On the route down to Kensington the shops are even more gracious as furniture does not have to ‘shout’ quite so loudly as clothes and here the antique shops specialise in clocks or chandeliers so very much a niche market.
We arrived at Kensington High Street at the corner formerly dominated by Barkers department store building remains but has somehow lost its cohesion. The same might be said for Kensington High Street, which today we found bland, verging on the tacky at its further end. There is a fine line in bike racks though. Possibly revamping the former Commonwealth Institute may rejuvenate this end of Kensington, but clearly there are strong opinions about everything here.
At this point I will concede that the 328 does something quite bold by taking the car route North-South for this western end of London – which means trundling through Earls Court heading south. The numbers of buses passing this way have clearly been restricted as the roads ‘jam’ very easily. Many of the large imposing Victorian villas have been sub-let or turned into small hotels.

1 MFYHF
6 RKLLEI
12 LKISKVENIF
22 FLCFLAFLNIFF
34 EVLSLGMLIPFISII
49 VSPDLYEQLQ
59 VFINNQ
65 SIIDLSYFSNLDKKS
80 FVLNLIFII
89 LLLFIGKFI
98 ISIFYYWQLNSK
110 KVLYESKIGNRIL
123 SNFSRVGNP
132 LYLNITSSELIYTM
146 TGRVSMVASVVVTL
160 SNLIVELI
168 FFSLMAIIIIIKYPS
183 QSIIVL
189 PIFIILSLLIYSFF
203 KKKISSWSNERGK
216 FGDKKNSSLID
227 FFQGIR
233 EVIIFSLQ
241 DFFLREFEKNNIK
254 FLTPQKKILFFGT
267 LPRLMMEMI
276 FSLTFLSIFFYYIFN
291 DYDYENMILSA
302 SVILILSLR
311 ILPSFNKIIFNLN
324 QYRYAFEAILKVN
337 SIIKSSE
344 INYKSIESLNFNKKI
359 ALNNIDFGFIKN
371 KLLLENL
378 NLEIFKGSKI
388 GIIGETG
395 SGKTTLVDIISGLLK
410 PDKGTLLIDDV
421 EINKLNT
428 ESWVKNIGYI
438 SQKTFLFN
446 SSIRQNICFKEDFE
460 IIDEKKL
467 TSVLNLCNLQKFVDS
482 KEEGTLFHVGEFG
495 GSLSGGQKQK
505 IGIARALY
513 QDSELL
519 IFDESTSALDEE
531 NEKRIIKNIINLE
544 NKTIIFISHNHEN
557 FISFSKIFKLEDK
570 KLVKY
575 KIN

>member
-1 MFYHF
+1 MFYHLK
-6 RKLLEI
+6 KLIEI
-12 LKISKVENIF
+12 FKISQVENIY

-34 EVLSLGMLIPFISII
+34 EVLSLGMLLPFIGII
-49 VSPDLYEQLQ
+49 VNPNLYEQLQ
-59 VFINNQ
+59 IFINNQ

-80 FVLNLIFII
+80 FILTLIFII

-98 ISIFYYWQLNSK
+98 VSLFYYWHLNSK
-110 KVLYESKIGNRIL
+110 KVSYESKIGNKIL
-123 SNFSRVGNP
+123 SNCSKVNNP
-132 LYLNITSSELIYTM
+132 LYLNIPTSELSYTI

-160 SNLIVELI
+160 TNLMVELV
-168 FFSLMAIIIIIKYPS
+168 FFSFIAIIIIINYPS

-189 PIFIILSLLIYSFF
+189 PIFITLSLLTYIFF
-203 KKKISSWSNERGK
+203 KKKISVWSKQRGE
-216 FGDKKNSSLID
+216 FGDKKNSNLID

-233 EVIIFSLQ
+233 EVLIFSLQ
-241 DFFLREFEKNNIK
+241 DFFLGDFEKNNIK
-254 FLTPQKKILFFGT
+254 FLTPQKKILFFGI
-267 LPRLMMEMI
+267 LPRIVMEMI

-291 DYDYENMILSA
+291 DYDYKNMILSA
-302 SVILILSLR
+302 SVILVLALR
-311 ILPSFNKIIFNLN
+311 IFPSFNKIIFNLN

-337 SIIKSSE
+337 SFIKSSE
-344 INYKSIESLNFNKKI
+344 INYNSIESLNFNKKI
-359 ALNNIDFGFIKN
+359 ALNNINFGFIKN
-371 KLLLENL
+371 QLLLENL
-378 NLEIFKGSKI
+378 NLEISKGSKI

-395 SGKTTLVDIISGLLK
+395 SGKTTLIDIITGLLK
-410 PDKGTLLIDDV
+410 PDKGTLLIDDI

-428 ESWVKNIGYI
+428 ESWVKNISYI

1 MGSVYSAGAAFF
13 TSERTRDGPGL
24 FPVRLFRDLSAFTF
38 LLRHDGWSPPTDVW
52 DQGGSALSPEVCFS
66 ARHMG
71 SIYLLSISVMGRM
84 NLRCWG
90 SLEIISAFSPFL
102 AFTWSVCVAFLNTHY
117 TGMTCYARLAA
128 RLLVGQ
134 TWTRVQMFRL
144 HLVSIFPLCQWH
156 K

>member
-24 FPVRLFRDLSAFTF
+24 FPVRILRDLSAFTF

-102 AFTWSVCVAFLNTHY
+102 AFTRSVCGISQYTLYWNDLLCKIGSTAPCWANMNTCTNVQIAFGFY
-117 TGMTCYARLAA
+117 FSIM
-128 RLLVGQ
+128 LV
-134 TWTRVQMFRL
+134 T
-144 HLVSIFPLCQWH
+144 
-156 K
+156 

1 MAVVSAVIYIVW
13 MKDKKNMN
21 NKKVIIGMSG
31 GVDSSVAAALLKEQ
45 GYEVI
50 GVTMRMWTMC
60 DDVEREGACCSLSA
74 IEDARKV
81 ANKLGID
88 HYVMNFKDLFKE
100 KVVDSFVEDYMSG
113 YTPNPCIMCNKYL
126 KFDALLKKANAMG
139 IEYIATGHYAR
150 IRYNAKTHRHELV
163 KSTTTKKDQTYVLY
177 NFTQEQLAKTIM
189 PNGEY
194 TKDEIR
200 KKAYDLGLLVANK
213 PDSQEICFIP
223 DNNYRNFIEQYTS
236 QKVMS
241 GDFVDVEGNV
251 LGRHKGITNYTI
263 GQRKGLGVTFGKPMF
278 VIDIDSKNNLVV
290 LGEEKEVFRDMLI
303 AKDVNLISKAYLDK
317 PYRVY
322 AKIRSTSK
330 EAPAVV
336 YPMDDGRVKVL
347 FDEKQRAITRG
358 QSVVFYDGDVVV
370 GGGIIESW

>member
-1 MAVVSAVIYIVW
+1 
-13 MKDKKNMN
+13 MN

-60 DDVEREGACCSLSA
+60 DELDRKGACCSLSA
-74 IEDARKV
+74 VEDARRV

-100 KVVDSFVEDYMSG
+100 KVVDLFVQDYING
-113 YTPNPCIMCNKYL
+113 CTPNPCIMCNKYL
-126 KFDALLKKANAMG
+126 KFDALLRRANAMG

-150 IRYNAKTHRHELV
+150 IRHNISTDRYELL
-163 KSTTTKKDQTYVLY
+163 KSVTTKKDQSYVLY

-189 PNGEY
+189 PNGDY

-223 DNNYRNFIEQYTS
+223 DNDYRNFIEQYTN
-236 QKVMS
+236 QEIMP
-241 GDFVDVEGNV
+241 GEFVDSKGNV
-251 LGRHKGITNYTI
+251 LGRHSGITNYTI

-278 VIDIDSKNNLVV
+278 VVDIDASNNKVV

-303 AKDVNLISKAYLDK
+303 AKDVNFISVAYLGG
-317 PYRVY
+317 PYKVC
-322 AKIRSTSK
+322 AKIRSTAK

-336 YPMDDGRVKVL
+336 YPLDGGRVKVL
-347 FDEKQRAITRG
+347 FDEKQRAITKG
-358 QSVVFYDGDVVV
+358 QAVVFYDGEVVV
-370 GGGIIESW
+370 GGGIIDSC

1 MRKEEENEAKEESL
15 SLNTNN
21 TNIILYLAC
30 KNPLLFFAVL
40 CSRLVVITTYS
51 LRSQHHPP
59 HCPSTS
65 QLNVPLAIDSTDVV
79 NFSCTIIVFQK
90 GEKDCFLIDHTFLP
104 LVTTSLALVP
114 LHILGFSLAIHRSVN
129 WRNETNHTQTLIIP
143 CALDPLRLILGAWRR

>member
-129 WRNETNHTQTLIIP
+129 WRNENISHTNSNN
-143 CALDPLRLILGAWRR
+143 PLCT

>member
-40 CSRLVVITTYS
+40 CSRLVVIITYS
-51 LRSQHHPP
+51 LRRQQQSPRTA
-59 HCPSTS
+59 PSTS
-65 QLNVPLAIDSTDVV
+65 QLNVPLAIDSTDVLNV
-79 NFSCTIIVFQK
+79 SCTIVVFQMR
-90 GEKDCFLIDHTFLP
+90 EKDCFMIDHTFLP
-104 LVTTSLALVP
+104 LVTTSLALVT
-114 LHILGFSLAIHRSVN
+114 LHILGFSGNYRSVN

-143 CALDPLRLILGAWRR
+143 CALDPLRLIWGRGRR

Sure enough Earls Court retains its Aussie/NZ credentials and both male and female hostels were visible from the bus. We enjoyed the pub’s decoration for ‘The Hansom Cab’ feeling the ‘lady’ was no better than she ought to be.
By now the driver must have decided his early speediness had paid off and that he was ahead of schedule as we slowed down considerably crossing the Cromwell, Old Brompton and Fulham Roads. World’s End, this route’s final stopping place, was named for a pub but while the area was trendy in the Sixties and Seventies it now merely supports large housing developments, which block the view to the river. The housing is more imaginative than many of its time, but the name conjures up so much more than it delivers. Our route from quite far north in London had taken us a not unreasonable 1 hour and 15 minutes, criss-crossing some well-known parts of London.